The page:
(Reuters) – An Apple Inc shareholder proposal critical of the company’s app removals in China received a relatively high level of support at the iPhone maker’s annual meeting on Wednesday, enough to push the company to respond, experts said.
FILE PHOTO: The Apple Inc. logo is seen hanging at the entrance to the Apple store on 5th Avenue in Manhattan, New York, U.S., October 16, 2019. REUTERS/Mike Segar
The proposal, which called for Apple to report whether it has “publicly committed to respect freedom of expression as a human right,” was defeated, but 40.6% of votes cast supported the measure, according to company figures.
The proposal highlighted Apple’s 2017 removal here of virtual private network apps from its App Store in China. Such apps allow users to bypass China’s so-called Great Firewall aimed at restricting access to overseas sites, and Apple’s action was seen as a step to preserve access to the country’s vast market.
Wednesday’s vote stood in contrast to previous years when critics made little headway with big investors on the issue.
“A total this high is a striking warning — and it must have come from big institutional investors, not just retail shareholders — that Apple’s human rights policy in China has become a material risk for the company’s reputation,” said Stephen Davis, a senior fellow at Harvard Law School’s Program on Corporate Governance.
“Apple will be under great pressure to respond rather than ignore this vote,” Davis said.
An Apple spokesman declined to comment on the results. Apple had opposed the proposal, saying it already provides extensive information about when it takes down apps at the request of governments around the world and that it follows the laws in countries where it operates.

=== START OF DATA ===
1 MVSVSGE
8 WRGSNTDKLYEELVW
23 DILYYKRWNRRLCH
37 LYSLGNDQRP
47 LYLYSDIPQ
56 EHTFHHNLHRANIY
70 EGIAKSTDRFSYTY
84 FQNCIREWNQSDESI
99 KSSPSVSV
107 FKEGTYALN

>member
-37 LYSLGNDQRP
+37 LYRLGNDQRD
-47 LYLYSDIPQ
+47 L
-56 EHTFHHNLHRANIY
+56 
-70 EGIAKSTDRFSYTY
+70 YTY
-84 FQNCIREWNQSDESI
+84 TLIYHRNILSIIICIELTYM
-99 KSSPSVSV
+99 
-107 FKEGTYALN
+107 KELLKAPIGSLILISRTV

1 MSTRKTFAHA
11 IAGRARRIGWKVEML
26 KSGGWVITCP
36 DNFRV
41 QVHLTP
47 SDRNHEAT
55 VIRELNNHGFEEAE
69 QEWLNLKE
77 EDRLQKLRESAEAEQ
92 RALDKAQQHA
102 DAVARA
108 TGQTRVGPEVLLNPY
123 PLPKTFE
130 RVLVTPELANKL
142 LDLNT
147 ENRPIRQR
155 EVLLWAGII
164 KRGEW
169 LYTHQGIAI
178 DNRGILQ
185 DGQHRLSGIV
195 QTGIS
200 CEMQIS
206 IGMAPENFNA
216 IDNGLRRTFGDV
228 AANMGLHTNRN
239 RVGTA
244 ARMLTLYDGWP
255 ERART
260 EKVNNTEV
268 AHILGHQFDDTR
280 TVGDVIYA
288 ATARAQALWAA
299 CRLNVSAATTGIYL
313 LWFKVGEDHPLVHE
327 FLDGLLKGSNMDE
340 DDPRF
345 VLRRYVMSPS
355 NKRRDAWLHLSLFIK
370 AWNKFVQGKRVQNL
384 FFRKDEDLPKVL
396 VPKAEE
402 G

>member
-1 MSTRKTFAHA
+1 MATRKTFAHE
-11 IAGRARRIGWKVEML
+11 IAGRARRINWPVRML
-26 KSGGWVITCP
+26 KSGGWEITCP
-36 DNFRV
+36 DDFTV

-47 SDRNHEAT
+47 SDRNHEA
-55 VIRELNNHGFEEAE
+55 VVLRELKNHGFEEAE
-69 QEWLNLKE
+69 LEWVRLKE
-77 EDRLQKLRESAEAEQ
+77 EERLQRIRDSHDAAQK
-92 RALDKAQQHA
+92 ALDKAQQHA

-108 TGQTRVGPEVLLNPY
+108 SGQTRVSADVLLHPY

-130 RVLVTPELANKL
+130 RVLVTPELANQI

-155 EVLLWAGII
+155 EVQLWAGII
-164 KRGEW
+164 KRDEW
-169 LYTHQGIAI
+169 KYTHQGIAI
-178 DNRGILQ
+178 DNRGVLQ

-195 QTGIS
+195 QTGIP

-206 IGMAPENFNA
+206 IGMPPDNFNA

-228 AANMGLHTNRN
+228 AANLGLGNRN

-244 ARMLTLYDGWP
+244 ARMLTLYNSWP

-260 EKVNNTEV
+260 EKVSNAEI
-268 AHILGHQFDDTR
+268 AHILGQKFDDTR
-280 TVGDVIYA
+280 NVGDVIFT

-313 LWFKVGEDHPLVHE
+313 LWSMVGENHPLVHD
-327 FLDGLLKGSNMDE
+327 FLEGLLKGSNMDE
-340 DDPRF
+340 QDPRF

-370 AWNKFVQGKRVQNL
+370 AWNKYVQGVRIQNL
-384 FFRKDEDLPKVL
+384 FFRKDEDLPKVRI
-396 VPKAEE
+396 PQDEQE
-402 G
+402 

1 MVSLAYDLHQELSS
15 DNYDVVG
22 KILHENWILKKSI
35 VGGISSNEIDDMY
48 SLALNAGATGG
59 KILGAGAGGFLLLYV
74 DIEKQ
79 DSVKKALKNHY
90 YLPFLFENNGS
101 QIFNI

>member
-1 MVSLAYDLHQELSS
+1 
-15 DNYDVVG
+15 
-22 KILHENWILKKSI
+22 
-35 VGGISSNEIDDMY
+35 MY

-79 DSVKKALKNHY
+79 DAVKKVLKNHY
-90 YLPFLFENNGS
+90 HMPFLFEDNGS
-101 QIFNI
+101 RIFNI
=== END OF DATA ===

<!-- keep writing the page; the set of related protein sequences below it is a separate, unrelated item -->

SumOfUs, the group that put the measure on the ballot, celebrated the totals.
“Apple’s investors have sounded the alarm that Tim Cook needs to listen to the concerns raised by frontline communities such as Tibetans and Uighurs who have long suffered under a tech dystopia,” said Sondhya Gupta, a campaign manager for the group.
Cook is Apple’s chief executive.
In the past, Apple shareholders have voted down human rights measures related to China by much larger margins. A 2018 proposal here that urged Apple to create a human rights panel to oversee issues such as workplace conditions and censorship in China was defeated, with 94.4% of votes cast against it.
Sentiment appears to have shifted, experts said.
“Given the high level of support received for the proposal, we expect to see the company engage with its shareholders on the issue and report to shareholders about what happened in the engagements, including any potential actions it intends to take as a result,” said Kern McPherson, vice president of research and engagement for proxy advisory firm Glass, Lewis & Co, which supported the measure.
Apple has signaled it is considering action. In a letter earlier this month to Access Now, an open-internet advocacy group, Apple’s senior privacy director, Jane Horvath, wrote: “Apple has and always will consider freedom of expression a fundamental human right.” The company, she said, “will consider providing additional details on our commitment in the future.”
The proposal was one of six topics to be voted on at Wednesday’s shareholder meeting. By wide margins, shareholders approved Apple’s executive pay, existing board of directors and the retention of Ernst & Young as its accounting firm, results that were widely expected.
A “proxy access” proposal to allow shareholders to nominate more than one director to Apple’s board was defeated, with 68.9% of votes cast against. Also voted down was a measure to tie executive compensation to environmental sustainability metrics, with 87.9% of votes cast against it, according to the company.
Shareholders defeated a “proxy access” proposal to allow shareholders to nominate more than one director to Apple’s board, with 68.9% of votes cast against. They also voted down a measure to tie executive compensation to environmental sustainability metrics, with 87.9% of votes cast against it, according to the company.
Apple had opposed both proposals.
Reporting by Stephen Nellis in San Francisco and Ross Kerber in Boston; Editing by Matthew Lewis and Leslie Adler